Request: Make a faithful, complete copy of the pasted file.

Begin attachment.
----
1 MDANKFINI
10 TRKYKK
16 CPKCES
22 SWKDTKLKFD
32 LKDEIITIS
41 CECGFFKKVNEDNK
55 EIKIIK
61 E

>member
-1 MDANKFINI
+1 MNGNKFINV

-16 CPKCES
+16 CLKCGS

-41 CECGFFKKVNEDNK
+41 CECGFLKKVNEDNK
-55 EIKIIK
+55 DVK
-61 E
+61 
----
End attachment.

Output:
1 MDANKFINI
10 TRKYKK
16 CPKCES
22 SWKDTKLKFD
32 LKDEIITIS
41 CECGFFKKVNEDNK
55 EIKIIK
61 E

>member
-1 MDANKFINI
+1 MNGNKFINV

-16 CPKCES
+16 CLKCGS

-41 CECGFFKKVNEDNK
+41 CECGFLKKVNEDNK
-55 EIKIIK
+55 DVK
-61 E
+61 